Four people were killed early Tuesday morning when a tour bus crashed into a sign pole on Highway 99 just outside of Livingston, California. The Highway 99 tour bus crash occurred at around 3:25 a.m. near the Liberty Avenue off-ramp. No other vehicles were involved in the early morning wreck.
According to the California Highway Patrol, the tour bus was northbound when it swerved off the highway for unknown reasons and crashed into the sign pole, which sheered straight through the bus. About 30 passengers were aboard the bus at the time. Authorities initially reported the death toll at five in the aftermath of the wreck, only to reduce it to four on Wednesday.
Pictures of the Highway 99 tour bus crash show the sign pole sticking out from the middle of the vehicle, towards the rear. The pole nearly sliced the bus clear in half from front to back, stopping at the first rear axle after a severe impact.
California Highway Patrol officer Moises Onsurez said passengers who sustained the worst injuries were seated near the center of the bus, where the sign pole violently tore through the vehicle.
Emergency responders arrived at the scene to find victims still trapped in the wreckage. Some who were ejected from the tour bus were lying motionless in a roadside ditch. Debris from the bus, including blankets, seat cushions, and drink containers, were strewn across the highway in what CHP officer Onsurez called a “tragic scene.”
Five people were pronounced dead at the scene and five others were airlifted with severe injuries. Multiple reports have mentioned that some victims lost limbs in the Highway 99 tour bus crash. At least 18 people reported injuries in the Highway 99 tour bus crash. The few aboard the bus who did not sustain injuries were taken to a California Highway Patrol office in Merced.
Bus passenger Leonardo Sanchez of Arvin, California was one of the few who managed to avoid serious injury. On his way to Oregon to pick blueberries, Sanchez was fast asleep when the Highway 99 tour bus crash happened. He remembers waking up to chaos as his fellow passengers seated around him were screaming and crying. Some remained trapped after the crash, many were calling out for assistance.
“We couldn’t pull everyone out because there was shattered glass everywhere, seats destroyed,” Sanchez said. He was one of about eight passengers who escaped the crash relatively unscathed.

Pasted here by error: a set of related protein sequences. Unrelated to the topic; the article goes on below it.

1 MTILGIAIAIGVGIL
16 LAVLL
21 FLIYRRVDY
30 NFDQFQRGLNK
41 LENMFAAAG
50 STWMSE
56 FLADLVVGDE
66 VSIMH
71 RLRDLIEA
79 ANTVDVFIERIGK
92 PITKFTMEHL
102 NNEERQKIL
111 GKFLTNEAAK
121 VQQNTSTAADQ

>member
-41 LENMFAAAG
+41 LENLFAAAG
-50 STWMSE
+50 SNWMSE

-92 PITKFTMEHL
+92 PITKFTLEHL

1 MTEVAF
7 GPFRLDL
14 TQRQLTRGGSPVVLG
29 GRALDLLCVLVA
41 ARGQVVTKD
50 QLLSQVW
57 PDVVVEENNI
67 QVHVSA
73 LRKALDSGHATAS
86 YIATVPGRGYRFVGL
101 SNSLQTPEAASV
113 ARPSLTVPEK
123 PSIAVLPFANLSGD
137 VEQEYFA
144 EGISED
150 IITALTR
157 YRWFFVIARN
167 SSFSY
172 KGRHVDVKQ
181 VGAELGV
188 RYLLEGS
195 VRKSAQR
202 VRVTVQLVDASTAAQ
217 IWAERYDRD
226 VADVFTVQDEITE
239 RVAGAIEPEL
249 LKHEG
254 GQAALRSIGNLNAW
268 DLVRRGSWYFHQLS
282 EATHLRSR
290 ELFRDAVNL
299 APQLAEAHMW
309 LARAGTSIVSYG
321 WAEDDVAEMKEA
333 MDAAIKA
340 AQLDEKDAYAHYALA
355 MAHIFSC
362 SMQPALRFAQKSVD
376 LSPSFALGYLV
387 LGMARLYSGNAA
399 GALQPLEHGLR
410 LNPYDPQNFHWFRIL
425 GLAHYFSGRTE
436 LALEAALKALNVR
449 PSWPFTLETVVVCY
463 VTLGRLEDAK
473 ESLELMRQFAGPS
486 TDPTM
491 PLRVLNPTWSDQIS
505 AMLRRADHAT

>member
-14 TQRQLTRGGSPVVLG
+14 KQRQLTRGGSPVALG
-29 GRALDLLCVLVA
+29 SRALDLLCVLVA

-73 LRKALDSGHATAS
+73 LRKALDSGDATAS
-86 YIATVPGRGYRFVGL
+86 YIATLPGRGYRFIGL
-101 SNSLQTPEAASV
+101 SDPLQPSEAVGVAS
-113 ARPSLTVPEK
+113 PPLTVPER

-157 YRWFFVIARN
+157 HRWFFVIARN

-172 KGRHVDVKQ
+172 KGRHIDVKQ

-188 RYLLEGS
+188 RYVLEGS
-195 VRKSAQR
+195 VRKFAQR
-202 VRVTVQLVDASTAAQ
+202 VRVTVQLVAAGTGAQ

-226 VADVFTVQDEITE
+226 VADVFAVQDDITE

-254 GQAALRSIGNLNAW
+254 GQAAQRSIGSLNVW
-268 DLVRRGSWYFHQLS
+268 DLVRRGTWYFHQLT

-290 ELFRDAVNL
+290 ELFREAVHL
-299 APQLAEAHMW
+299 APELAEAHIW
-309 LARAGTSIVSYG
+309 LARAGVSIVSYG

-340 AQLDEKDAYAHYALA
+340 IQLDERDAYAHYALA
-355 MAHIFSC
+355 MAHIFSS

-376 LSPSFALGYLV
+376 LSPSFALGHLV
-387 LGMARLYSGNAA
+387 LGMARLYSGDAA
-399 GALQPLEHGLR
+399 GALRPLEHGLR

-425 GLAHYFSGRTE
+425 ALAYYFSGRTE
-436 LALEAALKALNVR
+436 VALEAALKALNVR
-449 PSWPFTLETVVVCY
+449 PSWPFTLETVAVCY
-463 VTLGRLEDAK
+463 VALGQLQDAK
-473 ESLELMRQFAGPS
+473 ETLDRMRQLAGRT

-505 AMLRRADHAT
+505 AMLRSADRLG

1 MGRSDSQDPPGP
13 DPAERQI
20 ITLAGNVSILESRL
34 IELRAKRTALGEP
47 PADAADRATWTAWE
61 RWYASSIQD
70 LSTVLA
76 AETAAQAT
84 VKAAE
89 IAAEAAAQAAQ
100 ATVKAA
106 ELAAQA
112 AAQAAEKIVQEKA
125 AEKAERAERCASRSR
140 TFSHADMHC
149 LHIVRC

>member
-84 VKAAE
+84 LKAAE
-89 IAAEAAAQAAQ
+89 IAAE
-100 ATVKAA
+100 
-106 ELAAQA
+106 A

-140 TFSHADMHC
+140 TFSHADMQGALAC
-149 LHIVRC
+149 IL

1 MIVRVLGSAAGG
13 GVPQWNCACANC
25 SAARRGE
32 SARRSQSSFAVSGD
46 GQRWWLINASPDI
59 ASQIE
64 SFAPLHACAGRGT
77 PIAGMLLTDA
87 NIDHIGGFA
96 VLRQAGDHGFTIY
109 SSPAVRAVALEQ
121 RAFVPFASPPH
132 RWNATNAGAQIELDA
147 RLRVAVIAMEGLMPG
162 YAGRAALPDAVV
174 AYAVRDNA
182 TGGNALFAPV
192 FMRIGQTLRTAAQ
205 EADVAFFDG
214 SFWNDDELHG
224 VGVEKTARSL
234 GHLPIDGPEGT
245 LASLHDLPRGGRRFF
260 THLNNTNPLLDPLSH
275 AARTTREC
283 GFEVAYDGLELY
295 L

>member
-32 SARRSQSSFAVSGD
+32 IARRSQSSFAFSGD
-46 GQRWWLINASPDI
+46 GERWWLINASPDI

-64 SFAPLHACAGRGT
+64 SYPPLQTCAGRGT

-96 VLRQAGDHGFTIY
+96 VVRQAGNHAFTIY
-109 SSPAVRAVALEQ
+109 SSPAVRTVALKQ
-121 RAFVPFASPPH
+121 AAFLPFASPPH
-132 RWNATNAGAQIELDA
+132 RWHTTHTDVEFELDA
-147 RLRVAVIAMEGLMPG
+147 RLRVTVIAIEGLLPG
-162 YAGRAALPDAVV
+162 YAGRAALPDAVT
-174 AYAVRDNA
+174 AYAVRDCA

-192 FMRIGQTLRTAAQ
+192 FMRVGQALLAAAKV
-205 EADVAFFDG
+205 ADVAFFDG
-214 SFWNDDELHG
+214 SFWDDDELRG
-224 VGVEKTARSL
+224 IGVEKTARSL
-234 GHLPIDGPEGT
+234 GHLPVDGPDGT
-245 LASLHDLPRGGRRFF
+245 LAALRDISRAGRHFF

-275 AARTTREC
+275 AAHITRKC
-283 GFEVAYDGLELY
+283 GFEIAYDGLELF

The bus driver has been identified as 57-year-old Los Angeles resident Mario David Vasquez. California Highway Patrol officials are hoping to interview Vasquez in the coming days. According to the Seattle Times, he suffered extensive injuries in the Highway 99 tour bus crash.
Nakia Coleman, who was traveling from Mexico to her home in Pasco, was able to recall the moments prior to the Highway 99 tour bus crash. According to Coleman, it appeared that the bus driver was attempting to pass another vehicle, expecting it to yield, but it wouldn’t let the bus merge. “It kind of ran him off the road,” Coleman said.
Highway 99 Tour Bus Crash Investigation
While an investigation into the cause of the Highway 99 tour bus crash is in the early stages, officials have released some background information on the accident.
Authorities have indicated that the bus was registered to Autobuses Coordinados USA, a Fresno-based operator. The Autobuses Coordinados bus departed from Mexico on Monday, bound for Pasco, Washington. The trip itinerary shows the bus making several stops, including one scheduled stop in Los Angeles on Monday night.
The bus was scheduled to make another stop in Livingston at 1:30 a.m. to change drivers. It was running behind schedule, as the crash happened at around 3:25 a.m., only a few miles from the scheduled stop.
The Highway 99 tour bus crash investigation will look into several factors, most notably, the actions and training of the driver, prevailing road and weather conditions at the time of the crash, and bus maintenance records.
According to records from the Federal Motor Carrier Safety Administration (FMCSA), 26 company-wide inspections on Autobuses Coordinados USA found 44 maintenance violations. The bus that was involved in the Highway 99 tour bus crash was cited on April 28, 2016, for three violations, including a defective (or lack of) brake warning device; prohibited, non-automatically folding seats in the aisle; and an FMCSA instruction to inspect or repair parts or accessories. In a February 5, 2015 inspection, the wrecked bus was found to have inoperative required lamps and a damaged or discolored windshield.
California Lawmakers Press for Better Bus Passenger Safety Regulations
California State Senator Ricardo Lara introduced Senate Bill 247 last year in response to a 2014 bus crash in Orland that left 10 people dead. The bus safety regulation calls for major safety upgrades to chartered tour buses, including fire-resistant seating and lighted aisles that illuminate in the event of an emergency.
The bill would also require an event data recorder, and a second emergency exit door for buses built after 2020. Another requirement is a safety briefing by the driver before each trip, similar to that of a flight attendant on a commercial plane. The briefing would include safety procedures in the event of an emergency as well as pointing out to passengers where the emergency exits are located on the vehicle.
In a statement following the Highway 99 tour bus crash, State Senator Lara said the tragedy is proof again that the state needs to update its bus safety standards and protect the lives of bus travelers in California. His sentiment was echoed by the bus accident attorneys of Baum Hedlund, who represent a number of victims from the 2014 Orland bus crash.